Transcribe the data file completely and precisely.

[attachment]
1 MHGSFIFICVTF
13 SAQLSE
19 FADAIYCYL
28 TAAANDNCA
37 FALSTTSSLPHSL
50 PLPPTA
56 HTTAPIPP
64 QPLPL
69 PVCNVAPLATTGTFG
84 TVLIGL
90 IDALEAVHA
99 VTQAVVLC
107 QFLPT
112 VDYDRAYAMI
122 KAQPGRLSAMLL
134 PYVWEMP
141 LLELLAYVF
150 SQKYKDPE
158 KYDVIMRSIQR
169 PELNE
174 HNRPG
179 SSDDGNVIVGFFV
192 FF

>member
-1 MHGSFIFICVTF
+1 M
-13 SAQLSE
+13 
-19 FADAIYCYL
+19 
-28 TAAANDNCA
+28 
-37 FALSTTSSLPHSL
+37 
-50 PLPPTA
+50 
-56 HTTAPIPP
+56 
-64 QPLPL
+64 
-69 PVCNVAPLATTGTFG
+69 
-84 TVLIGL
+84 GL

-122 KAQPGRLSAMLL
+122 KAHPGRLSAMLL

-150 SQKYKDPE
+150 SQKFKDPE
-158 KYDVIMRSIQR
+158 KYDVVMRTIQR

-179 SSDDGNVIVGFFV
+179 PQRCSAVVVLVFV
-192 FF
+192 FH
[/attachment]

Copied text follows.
1 MHGSFIFICVTF
13 SAQLSE
19 FADAIYCYL
28 TAAANDNCA
37 FALSTTSSLPHSL
50 PLPPTA
56 HTTAPIPP
64 QPLPL
69 PVCNVAPLATTGTFG
84 TVLIGL
90 IDALEAVHA
99 VTQAVVLC
107 QFLPT
112 VDYDRAYAMI
122 KAQPGRLSAMLL
134 PYVWEMP
141 LLELLAYVF
150 SQKYKDPE
158 KYDVIMRSIQR
169 PELNE
174 HNRPG
179 SSDDGNVIVGFFV
192 FF

>member
-1 MHGSFIFICVTF
+1 M
-13 SAQLSE
+13 
-19 FADAIYCYL
+19 
-28 TAAANDNCA
+28 
-37 FALSTTSSLPHSL
+37 
-50 PLPPTA
+50 
-56 HTTAPIPP
+56 
-64 QPLPL
+64 
-69 PVCNVAPLATTGTFG
+69 
-84 TVLIGL
+84 GL

-122 KAQPGRLSAMLL
+122 KAHPGRLSAMLL

-150 SQKYKDPE
+150 SQKFKDPE
-158 KYDVIMRSIQR
+158 KYDVVMRTIQR

-179 SSDDGNVIVGFFV
+179 PQRCSAVVVLVFV
-192 FF
+192 FH